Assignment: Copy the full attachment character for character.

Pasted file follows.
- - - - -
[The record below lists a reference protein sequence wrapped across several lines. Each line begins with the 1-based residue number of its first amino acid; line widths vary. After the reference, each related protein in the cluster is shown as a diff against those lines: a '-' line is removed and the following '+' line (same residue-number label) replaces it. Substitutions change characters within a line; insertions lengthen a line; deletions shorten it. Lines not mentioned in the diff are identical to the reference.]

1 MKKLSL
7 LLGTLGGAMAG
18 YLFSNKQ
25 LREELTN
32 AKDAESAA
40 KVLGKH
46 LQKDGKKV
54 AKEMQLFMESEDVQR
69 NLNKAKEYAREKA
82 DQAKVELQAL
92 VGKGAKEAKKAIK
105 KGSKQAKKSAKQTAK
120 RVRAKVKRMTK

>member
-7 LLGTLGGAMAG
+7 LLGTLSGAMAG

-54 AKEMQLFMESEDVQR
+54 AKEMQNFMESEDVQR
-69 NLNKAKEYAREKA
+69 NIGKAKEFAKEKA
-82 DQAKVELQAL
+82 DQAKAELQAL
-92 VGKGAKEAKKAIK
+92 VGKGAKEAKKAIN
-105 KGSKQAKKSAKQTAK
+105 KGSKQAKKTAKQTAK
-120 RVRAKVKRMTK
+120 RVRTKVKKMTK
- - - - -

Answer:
[The record below lists a reference protein sequence wrapped across several lines. Each line begins with the 1-based residue number of its first amino acid; line widths vary. After the reference, each related protein in the cluster is shown as a diff against those lines: a '-' line is removed and the following '+' line (same residue-number label) replaces it. Substitutions change characters within a line; insertions lengthen a line; deletions shorten it. Lines not mentioned in the diff are identical to the reference.]

1 MKKLSL
7 LLGTLGGAMAG
18 YLFSNKQ
25 LREELTN
32 AKDAESAA
40 KVLGKH
46 LQKDGKKV
54 AKEMQLFMESEDVQR
69 NLNKAKEYAREKA
82 DQAKVELQAL
92 VGKGAKEAKKAIK
105 KGSKQAKKSAKQTAK
120 RVRAKVKRMTK

>member
-7 LLGTLGGAMAG
+7 LLGTLSGAMAG

-54 AKEMQLFMESEDVQR
+54 AKEMQNFMESEDVQR
-69 NLNKAKEYAREKA
+69 NIGKAKEFAKEKA
-82 DQAKVELQAL
+82 DQAKAELQAL
-92 VGKGAKEAKKAIK
+92 VGKGAKEAKKAIN
-105 KGSKQAKKSAKQTAK
+105 KGSKQAKKTAKQTAK
-120 RVRAKVKRMTK
+120 RVRTKVKKMTK